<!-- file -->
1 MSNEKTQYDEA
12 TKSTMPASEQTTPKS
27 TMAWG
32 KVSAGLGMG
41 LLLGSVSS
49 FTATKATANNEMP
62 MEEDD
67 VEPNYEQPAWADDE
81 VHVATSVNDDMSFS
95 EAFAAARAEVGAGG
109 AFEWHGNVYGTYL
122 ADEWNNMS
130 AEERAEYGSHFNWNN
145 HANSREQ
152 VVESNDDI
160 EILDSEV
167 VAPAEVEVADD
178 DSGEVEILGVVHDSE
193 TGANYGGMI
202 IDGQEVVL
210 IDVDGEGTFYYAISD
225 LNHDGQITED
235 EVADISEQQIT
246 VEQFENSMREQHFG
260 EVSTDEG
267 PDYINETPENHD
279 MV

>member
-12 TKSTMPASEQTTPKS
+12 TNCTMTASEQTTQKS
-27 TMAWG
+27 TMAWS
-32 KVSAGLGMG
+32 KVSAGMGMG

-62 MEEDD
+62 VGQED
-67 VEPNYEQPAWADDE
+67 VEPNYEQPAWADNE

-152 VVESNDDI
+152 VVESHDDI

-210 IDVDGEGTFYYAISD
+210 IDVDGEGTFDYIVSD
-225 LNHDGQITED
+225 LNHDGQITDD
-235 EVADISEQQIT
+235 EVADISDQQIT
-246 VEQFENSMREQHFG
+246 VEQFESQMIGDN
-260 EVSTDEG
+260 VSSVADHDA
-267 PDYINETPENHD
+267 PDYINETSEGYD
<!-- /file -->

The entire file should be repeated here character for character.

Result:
1 MSNEKTQYDEA
12 TKSTMPASEQTTPKS
27 TMAWG
32 KVSAGLGMG
41 LLLGSVSS
49 FTATKATANNEMP
62 MEEDD
67 VEPNYEQPAWADDE
81 VHVATSVNDDMSFS
95 EAFAAARAEVGAGG
109 AFEWHGNVYGTYL
122 ADEWNNMS
130 AEERAEYGSHFNWNN
145 HANSREQ
152 VVESNDDI
160 EILDSEV
167 VAPAEVEVADD
178 DSGEVEILGVVHDSE
193 TGANYGGMI
202 IDGQEVVL
210 IDVDGEGTFYYAISD
225 LNHDGQITED
235 EVADISEQQIT
246 VEQFENSMREQHFG
260 EVSTDEG
267 PDYINETPENHD
279 MV

>member
-12 TKSTMPASEQTTPKS
+12 TNCTMTASEQTTQKS
-27 TMAWG
+27 TMAWS
-32 KVSAGLGMG
+32 KVSAGMGMG

-62 MEEDD
+62 VGQED
-67 VEPNYEQPAWADDE
+67 VEPNYEQPAWADNE

-152 VVESNDDI
+152 VVESHDDI

-210 IDVDGEGTFYYAISD
+210 IDVDGEGTFDYIVSD
-225 LNHDGQITED
+225 LNHDGQITDD
-235 EVADISEQQIT
+235 EVADISDQQIT
-246 VEQFENSMREQHFG
+246 VEQFESQMIGDN
-260 EVSTDEG
+260 VSSVADHDA
-267 PDYINETPENHD
+267 PDYINETSEGYD